Don’t scientific meanderings propel us to a different universe? Aren’t they pleasant daydreams done on a daybed with eyes grazing the clouds, mind half way to Neptune, fantasizing about space travel, the Future, and humanity’s fate? We won’t hesitate to give it a whole day, yet at the same time nearby are neighbors with a family of four earning few hundred dollars a month.
Being able to make space in my head for illustrious distractions, while pondering about big themes in life, is a luxury. And this inevitably begs the question: what’s the purpose of all these meanderings? Is it simply for self-pleasure and reimaginings? How does this become useful to my surroundings, other than as my own mental escape?
In an On Being live conversation with astronomer Natalie Batalha and blogger Maria Popova, the host Krista Tippett nudged us on the reality of this deep financial and psychological divide that ripples through into the minutes of our lives.
Natalie echoed further:
I’m keenly aware that having space and time for contemplation is luxury. I’m deeply aware of communities that don’t have that space and time, that every day is just survival. [Upon answering the question about contemplation] How do we push that out? How can I use my small influence to maybe help that? What could be my goal? Do I even have the right to do that? What’s my language? And what’s my empathic connection to these communities and knowing in the background that they don’t have the space and time to think about these things.
Maria reminded us too that chance and choice conspire to make us who we are now – that we aren’t just a result of our decisions, but chances that collide into our daily lives. Hence, it is our responsibility “to expand that beyond our chance-bound privilege.”
Yet as an Indonesian who lives with pressing question that hinges on diversity and tolerance, thinking about the nature of the universe seems out of place, if not, disrespectful to the time. It’s an excess of time, irrelevant, and not important. Because, yes, at a time when we desperately need to remember and redefine what it means to be an Indonesian, why would you think about science? What’s the role of contemplating beauty, our sense of identity in the universe, and our being?
Which then reminds me of the story of Guy Consolmagno, a Jesuit astronomer who studies asteroids. At 30, he paused to question whether his curiosity helped humanity at all. Feeling that his curiosity wasn’t integral to solving humans’ problems at, he went as a Peace Corp volunteer to Africa. At one point, he decided to show some African kids his pocket telescope and the worlds you can see through it.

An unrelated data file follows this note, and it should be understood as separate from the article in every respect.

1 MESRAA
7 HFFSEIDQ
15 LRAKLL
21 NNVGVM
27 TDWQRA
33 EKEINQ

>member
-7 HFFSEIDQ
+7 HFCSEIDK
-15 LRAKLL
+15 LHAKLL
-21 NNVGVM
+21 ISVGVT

So, I went into the Peace Corps and the people in Kenya said, “You’re an astronomer? Tell us about astronomy! Can we look through your telescope?” They’d look at the rings of Saturn and go, “Wow!” I’m going, “You know, of course they’re going to go ‘Wow!’” Everybody goes, “Wow.” That’s what it means to be human.
Then I remembered this thing the Jesuits had taught me, “You don’t live by bread alone.”
But it goes beyond being captivated with beauty, it’s about seeking a greater identity beyond ourselves and the imaginary lines of racial and national identity because in the midst of all these racial and religious tension, in a desire to protect one identity, we are forgetting our identity as the citizen of the Earth. Looking at stars and imagining about different worlds on the other side of the universe may not solve problems, but it eases the tension in our own social imaginations, which is the narrative we tell ourselves about the world around us.
In this monumental commencement address in 1977, Adrienne Rich reminded students that:
The first thing I want to say to you who are students is that you cannot afford to think of being here to receive an education: you will do much better to think of being here to claim one.
Learning isn’t about memorizations and understanding, but also having presence and the ability to include ourselves in that narrative. Learning about science, too, has turned into a telescopic attempt into uncovering the invisible threads that connect all of us. So is giving minute attention to mundane things in life, from the foods in our plates to the Moon in the sky.
And what about the capital to do it, which is time? America Ferrera reminds us that sometimes at a time of privilege, we forget about the things we don’t have that those who are not a privilege has. One of them is the longstanding cultural traditions and principles that span across generations, if not centuries, that held people together in spirit and in daily conduct. It is here you can find a fertile ground for contemplation. And some cultures, despite lacking in financial comfort that often defines and justify status in modern societies, have an abundant heritage to contemplate on. It’s, in fact, misleading to assume that they are completely deprived of this space.
Perhaps each one of us was given a tool to access this room of contemplation. Some people through scientific inquiries, some through religious inquiries, and others through ceremonies. Together, we weave a narrative that can sustain human spirits even better and longer.